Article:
The small twist I suggested which they graciously took is that to add crushed kasuri methi at the end. The taste, aroma and texture of  the aloo was a perfect match for the masiyal.

We enjoyed truly  a family lunch, we wish you the same.

img 20140622 153753

img 20140622 153753

As much as the sun scorches in Chennai, so are sold the nature’s gifts to quench the thirst.

Tender coconuts, nungu are toppers in the list.

Nungu is also called ice apple. The shell is kind of sticky, but it is totally worth getting messy with your hands shelling these jewels. When you’re shelling these, make sure you don’t puncture the jelly inside, as it houses the tasty cool water which is quite close to tender coconut water. (I still remember the days when my mom keeps me near by when she does, so just in case, it ruptures, she pours it down my throat. :-) )

If you are a mom like me, you might want to leave one unshelled like shown to have one left for yourself, ;) else it all disappears in a minute. :-)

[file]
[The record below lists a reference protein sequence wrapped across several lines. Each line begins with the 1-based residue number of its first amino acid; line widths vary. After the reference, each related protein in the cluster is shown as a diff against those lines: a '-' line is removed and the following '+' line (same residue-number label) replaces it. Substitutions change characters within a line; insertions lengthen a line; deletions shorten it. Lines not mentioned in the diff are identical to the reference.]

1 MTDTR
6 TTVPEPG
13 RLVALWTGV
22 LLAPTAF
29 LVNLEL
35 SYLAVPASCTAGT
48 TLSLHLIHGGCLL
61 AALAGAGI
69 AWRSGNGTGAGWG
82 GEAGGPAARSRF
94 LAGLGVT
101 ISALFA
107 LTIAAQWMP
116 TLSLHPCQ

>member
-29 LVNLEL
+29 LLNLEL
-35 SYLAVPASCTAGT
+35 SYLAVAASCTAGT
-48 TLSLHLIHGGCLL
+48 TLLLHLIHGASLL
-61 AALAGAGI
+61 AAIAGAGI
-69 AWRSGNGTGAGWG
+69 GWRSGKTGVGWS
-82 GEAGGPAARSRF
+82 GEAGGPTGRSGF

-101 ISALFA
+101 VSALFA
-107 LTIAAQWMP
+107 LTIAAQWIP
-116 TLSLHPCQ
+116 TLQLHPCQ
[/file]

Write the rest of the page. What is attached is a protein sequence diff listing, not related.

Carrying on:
Moving back Home

Many things may change, the  utensils , the appliances,  the stove…. even the whole  kitchen may look different.

However…

There are things that constant and evergreen in your memories, like my memories of the  taste of food my grandma and my mom cooks. My grandma’s food tasted great when she cooked with a  viragu aduppu and with a gas stove.

It does  not matter  what is prepared and where it is prepared, it is the care taken while preparing  and how it is executed.  I look forward to post many other recipes I cherish/experiment from Singara Chennai. Keep visiting till then…

Meanwhile, here are few pictures from spring

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20130502 163811